On Farmer Pete's recommendation, I've begun reading "The Gift of Good Land," a collection of essays by writer Wendell Berry. I had never heard of Berry before I got to Howell, but many of the other farmers and interns here are familiar with his work, which includes essays, poetry, and novels. He has built a reputation for himself as a proponent of small farms and healthy communities, and as a critic of unfettered industrial progress.
In what I've read so far, many of Berry's musings on what constitutes "progress," and what it's good for, match some of the same thoughts and questions that have risen in my mind recently. Berry writes:
"The coming of a tool, then, is not just a cultural event; it is also an historical crossroad – a point at which people must choose between two possibilities: to become more intensive or more extensive; to use the tool for quality or for quantity, for care or for speed."
In a separate essay, Berry describes a small farm on which the farmer makes decisions based not on what plantings and practices will be most profitable, but based instead on what makes him happy:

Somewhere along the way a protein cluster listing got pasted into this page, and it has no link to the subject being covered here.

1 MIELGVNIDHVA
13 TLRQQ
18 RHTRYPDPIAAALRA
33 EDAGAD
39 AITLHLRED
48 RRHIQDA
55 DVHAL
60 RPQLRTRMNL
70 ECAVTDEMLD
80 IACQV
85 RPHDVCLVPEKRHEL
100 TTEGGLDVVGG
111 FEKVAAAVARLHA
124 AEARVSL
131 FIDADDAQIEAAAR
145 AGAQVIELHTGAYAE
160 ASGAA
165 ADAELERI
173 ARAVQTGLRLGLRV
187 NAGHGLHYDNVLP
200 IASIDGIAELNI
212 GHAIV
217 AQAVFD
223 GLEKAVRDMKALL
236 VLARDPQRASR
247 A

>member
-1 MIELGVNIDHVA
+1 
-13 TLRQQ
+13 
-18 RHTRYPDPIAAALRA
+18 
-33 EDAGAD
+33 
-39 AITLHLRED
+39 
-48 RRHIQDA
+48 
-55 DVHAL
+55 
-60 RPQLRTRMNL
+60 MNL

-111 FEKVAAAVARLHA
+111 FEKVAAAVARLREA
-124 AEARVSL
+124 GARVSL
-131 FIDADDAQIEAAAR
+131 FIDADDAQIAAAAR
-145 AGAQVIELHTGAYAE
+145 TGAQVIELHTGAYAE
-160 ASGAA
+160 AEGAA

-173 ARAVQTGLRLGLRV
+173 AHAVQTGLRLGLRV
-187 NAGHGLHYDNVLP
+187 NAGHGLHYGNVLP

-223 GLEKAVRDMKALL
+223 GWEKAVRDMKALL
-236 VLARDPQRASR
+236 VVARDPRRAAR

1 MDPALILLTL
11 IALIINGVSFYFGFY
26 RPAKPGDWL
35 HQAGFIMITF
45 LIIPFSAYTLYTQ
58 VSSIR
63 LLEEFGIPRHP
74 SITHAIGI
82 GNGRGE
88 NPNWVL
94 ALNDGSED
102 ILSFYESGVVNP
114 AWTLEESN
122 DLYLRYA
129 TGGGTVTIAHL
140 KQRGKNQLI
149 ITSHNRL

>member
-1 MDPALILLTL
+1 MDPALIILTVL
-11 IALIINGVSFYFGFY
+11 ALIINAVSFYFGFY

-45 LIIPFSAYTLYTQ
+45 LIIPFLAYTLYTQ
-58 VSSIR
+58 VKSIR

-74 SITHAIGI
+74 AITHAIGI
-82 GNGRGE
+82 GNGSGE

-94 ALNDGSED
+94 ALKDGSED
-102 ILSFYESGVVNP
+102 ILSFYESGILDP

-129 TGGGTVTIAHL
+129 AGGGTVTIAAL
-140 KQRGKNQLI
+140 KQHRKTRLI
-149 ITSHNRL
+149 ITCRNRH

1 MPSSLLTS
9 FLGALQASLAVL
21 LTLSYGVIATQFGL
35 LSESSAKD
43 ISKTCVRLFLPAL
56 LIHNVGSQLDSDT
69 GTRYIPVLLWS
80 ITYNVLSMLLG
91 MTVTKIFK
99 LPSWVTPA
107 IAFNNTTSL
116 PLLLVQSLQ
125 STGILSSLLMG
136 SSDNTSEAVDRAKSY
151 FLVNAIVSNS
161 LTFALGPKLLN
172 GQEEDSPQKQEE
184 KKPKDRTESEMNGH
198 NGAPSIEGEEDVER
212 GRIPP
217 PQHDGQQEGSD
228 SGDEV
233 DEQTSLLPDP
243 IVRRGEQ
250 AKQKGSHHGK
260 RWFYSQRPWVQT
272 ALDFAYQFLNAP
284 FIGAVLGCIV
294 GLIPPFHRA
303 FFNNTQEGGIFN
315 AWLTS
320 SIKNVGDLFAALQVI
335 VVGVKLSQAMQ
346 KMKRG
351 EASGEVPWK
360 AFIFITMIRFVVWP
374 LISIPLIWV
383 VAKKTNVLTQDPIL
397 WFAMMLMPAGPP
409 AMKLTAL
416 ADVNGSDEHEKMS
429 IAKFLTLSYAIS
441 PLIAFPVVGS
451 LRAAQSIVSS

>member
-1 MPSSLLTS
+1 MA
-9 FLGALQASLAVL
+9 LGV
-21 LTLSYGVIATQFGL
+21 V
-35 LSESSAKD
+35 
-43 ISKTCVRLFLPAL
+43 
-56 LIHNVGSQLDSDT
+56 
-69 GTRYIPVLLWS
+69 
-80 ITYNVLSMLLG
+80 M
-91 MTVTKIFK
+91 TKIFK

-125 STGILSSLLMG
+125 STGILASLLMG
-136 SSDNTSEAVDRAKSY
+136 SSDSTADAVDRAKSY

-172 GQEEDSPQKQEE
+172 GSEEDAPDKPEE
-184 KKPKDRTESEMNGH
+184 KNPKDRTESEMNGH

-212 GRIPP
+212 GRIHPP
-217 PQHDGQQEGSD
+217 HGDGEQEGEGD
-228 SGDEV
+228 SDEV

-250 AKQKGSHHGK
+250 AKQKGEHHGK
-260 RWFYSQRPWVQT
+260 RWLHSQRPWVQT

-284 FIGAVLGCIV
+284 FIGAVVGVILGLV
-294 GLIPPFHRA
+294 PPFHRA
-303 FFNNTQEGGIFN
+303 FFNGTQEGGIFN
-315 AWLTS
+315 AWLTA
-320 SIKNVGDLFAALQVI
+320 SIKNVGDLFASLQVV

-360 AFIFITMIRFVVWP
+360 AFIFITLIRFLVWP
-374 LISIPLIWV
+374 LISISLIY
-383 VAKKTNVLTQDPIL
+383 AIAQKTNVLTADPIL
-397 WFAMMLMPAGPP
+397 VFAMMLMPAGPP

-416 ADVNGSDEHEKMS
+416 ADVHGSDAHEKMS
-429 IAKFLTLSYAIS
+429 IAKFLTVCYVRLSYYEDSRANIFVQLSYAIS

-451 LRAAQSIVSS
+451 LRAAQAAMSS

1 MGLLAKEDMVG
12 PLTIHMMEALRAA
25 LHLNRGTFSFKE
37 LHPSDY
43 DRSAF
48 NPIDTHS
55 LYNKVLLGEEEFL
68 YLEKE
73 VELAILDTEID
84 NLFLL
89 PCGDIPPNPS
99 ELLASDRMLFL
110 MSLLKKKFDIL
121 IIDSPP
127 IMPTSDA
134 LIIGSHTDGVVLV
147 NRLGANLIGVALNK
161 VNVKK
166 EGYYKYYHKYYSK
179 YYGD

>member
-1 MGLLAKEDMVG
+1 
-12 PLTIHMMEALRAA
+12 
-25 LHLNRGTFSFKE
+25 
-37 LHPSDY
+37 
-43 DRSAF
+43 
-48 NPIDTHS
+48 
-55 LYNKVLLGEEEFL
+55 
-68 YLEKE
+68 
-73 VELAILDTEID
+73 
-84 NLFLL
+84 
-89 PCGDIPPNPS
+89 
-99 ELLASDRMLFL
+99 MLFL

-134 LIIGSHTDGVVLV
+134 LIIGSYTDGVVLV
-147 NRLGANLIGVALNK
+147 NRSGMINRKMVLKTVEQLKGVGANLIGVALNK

"His aim, it seems, is not that the place should be put to the fullest use, but that it should have the most abundant life. … One finally realizes that on the Lapp farm one is surrounded by an abounding variety of lives that are there, and are thriving there, because Elmer Lapp likes them. And from that it is only a step to the realization that the commercial enterprises of the farm are likewise there, and thriving, because he likes them too."
In Berry's foreword to the collection, which reads like his summation, he writes this about the small farm:
"Its justification is not only agricultural, but is a part of an ancient pattern of values, ideas, aspirations, attitudes, faiths, knowledges, and skills that propose and support the sound establishment of a people on the land. To defend the small farm is to defend a large part, and the best part, of our cultural inheritance."
I haven't read enough yet, or thought on what I have read long enough yet, to decide which of Berry's philosophies coincide with my own. Today, however, I drove two horses around the farm, pulling a manure spreader, and as I looked around at the green fields and blue sky, and at the animals, and at the people here working and visiting, I couldn't help thinking that there is something very satisfying about being here, and in doing the work I have been doing. It is that birthright, I think, that Berry is urging us to hold on to.